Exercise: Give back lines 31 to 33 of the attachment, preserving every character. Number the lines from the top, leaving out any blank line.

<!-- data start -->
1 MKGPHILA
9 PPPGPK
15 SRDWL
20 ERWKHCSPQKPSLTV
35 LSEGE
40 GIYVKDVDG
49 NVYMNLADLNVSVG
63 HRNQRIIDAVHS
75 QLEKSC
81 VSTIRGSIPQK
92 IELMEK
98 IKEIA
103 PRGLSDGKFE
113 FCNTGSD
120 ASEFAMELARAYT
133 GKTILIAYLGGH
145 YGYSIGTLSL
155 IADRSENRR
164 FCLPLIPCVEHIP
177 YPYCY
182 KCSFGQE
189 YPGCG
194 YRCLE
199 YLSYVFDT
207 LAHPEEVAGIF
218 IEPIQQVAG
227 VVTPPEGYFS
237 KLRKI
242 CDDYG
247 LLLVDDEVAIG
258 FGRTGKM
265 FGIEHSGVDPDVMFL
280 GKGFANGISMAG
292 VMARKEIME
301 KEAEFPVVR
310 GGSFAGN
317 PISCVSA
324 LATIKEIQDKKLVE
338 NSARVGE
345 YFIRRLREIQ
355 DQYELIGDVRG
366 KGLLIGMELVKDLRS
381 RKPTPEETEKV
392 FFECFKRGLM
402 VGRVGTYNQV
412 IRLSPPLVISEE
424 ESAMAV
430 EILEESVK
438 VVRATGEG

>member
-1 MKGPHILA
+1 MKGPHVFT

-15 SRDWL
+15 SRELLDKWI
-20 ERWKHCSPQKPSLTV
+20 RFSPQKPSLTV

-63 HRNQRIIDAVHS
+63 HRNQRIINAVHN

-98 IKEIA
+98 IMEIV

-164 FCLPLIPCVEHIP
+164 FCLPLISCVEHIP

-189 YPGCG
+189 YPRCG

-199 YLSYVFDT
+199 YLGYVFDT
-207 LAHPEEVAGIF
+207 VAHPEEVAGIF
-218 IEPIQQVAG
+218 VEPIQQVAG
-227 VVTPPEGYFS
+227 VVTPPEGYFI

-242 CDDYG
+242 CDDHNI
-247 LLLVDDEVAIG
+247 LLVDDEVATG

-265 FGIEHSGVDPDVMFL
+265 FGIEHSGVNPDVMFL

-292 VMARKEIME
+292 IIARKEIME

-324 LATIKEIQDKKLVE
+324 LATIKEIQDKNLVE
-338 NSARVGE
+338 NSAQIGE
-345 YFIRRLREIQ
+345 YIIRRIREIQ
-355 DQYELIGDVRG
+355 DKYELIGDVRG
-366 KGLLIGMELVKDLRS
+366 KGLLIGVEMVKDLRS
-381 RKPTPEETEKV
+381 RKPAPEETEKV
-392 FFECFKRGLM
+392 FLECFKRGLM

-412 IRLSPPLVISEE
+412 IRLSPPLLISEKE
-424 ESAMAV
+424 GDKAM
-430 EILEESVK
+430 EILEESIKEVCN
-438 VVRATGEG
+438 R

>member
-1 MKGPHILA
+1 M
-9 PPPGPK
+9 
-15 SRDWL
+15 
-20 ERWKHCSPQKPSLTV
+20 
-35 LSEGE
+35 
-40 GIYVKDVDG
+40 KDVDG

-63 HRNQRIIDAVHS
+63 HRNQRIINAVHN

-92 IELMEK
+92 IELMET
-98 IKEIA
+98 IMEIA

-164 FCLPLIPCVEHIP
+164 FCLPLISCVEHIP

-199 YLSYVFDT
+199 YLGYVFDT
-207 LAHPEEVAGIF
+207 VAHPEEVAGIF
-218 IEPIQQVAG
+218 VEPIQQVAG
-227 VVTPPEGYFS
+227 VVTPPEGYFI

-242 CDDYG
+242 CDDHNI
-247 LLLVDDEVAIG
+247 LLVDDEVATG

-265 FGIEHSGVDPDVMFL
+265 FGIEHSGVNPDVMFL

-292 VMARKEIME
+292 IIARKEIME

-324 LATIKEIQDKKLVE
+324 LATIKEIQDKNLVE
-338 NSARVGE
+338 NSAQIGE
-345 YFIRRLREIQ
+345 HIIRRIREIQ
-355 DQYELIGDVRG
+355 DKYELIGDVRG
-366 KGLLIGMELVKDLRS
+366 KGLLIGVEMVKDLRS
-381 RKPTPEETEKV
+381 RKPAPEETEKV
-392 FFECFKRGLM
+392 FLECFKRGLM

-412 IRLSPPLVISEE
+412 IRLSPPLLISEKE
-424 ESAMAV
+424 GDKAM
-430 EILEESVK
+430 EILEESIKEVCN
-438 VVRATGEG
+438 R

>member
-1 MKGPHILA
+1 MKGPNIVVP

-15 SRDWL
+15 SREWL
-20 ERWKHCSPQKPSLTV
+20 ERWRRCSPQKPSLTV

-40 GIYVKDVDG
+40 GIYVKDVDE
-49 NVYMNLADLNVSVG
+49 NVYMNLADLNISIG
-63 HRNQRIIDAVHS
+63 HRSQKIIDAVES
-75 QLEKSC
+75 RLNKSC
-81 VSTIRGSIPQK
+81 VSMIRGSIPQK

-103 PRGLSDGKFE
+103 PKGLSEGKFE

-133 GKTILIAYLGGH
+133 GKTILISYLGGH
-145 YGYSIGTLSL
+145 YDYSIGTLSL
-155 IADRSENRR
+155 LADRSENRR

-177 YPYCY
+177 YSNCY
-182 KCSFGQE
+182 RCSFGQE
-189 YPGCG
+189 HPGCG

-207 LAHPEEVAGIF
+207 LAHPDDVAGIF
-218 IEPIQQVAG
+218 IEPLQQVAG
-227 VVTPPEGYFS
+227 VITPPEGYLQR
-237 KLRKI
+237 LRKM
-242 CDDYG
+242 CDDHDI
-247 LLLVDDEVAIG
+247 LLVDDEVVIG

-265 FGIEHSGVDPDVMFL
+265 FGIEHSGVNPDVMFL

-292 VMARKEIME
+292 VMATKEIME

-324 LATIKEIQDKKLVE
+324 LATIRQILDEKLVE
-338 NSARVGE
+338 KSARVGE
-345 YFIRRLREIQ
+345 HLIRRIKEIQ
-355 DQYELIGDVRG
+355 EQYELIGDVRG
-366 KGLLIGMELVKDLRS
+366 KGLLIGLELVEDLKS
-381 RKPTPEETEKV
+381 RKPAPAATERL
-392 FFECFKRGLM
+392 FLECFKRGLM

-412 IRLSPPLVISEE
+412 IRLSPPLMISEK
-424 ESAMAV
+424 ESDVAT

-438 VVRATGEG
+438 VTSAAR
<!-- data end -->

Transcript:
258 FGRTGKM
265 FGIEHSGVDPDVMFL
280 GKGFANGISMAG